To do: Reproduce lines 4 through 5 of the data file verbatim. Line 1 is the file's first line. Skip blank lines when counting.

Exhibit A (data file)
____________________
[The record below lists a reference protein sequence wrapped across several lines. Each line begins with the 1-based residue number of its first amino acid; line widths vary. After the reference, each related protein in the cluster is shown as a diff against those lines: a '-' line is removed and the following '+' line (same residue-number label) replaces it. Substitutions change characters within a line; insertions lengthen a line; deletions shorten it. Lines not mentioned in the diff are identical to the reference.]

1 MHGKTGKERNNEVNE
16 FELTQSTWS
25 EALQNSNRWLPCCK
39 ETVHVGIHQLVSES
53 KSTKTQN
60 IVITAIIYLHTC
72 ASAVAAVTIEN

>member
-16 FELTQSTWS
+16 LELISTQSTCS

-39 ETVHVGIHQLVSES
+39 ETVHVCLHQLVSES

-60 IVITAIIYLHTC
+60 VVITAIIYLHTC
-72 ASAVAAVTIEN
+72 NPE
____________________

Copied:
25 EALQNSNRWLPCCK
39 ETVHVGIHQLVSES